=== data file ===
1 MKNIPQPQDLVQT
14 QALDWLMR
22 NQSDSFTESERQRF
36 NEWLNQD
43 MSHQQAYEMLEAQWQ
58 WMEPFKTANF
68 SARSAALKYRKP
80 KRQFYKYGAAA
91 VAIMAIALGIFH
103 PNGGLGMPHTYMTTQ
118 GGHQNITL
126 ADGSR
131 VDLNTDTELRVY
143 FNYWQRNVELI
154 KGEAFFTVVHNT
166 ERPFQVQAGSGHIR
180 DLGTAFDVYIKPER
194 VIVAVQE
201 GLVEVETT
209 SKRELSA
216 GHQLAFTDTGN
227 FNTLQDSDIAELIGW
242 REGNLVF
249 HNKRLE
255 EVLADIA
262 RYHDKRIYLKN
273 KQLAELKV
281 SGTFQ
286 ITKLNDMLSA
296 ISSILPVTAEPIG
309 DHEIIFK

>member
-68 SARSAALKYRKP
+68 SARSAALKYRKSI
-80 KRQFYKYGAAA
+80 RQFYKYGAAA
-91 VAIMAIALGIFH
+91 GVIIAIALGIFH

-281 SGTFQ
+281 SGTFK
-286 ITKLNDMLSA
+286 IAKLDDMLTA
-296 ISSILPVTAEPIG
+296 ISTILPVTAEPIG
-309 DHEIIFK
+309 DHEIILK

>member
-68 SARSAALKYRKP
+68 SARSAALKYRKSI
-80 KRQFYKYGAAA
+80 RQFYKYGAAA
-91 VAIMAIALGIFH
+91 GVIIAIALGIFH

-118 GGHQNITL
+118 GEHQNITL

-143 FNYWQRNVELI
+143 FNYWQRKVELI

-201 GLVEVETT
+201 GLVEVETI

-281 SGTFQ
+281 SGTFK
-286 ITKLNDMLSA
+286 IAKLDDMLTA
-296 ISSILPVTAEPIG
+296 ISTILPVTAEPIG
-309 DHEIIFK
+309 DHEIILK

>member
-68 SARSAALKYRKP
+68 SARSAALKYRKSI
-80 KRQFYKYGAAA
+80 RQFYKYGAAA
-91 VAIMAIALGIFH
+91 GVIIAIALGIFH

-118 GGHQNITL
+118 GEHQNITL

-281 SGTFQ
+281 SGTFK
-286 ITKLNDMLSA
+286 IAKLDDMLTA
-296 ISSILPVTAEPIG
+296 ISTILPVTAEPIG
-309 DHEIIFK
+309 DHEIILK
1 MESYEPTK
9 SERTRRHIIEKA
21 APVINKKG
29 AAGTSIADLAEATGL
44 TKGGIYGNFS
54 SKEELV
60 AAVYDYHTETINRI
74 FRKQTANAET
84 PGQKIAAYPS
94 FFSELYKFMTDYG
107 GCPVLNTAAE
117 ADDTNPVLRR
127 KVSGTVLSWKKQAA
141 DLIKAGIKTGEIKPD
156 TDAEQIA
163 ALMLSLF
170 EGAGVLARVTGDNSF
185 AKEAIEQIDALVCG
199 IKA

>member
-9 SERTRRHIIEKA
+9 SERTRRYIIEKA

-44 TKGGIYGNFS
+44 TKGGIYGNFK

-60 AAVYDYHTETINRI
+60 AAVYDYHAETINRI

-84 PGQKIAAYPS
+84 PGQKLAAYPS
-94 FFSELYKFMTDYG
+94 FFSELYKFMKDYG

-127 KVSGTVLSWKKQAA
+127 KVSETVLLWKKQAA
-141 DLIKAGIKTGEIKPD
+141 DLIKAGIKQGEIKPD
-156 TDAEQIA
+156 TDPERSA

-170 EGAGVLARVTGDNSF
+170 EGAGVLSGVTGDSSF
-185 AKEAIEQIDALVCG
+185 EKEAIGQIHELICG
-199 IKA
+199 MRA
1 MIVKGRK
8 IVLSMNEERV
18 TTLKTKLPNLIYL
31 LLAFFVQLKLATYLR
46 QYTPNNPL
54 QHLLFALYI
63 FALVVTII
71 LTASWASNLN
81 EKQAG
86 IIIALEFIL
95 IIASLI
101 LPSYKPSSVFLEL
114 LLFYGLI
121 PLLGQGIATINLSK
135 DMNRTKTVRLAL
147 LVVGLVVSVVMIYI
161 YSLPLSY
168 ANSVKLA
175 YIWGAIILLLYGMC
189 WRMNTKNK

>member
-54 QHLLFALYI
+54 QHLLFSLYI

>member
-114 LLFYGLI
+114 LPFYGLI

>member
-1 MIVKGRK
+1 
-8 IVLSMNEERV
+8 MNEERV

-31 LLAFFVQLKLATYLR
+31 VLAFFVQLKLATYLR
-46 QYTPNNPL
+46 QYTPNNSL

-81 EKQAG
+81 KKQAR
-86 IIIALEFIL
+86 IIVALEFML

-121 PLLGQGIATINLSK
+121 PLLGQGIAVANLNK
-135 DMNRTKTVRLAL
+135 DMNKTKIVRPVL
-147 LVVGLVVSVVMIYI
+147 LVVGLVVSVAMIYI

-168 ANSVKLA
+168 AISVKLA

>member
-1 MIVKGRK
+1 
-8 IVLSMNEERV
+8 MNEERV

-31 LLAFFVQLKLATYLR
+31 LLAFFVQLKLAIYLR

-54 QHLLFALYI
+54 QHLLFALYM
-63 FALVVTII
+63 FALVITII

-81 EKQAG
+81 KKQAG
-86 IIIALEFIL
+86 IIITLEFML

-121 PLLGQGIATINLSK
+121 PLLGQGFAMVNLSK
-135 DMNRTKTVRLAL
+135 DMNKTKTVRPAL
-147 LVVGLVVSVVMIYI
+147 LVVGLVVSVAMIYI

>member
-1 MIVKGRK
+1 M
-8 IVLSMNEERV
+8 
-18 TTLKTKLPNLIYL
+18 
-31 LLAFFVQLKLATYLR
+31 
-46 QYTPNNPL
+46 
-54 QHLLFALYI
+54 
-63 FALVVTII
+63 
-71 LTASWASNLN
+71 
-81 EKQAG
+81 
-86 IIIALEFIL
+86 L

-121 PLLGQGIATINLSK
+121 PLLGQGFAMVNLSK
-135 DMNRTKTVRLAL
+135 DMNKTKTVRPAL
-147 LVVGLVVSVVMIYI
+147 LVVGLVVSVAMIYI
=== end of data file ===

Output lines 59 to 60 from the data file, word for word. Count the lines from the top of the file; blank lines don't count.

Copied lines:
+201 GLVEVETI

-281 SGTFQ